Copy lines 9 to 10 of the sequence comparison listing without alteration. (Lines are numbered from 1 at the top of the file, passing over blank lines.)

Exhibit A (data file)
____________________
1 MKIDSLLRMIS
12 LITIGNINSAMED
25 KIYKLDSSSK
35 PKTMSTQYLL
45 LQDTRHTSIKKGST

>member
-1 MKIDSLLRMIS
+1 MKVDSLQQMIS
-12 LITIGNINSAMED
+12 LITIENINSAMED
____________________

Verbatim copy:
-12 LITIGNINSAMED
+12 LITIENINSAMED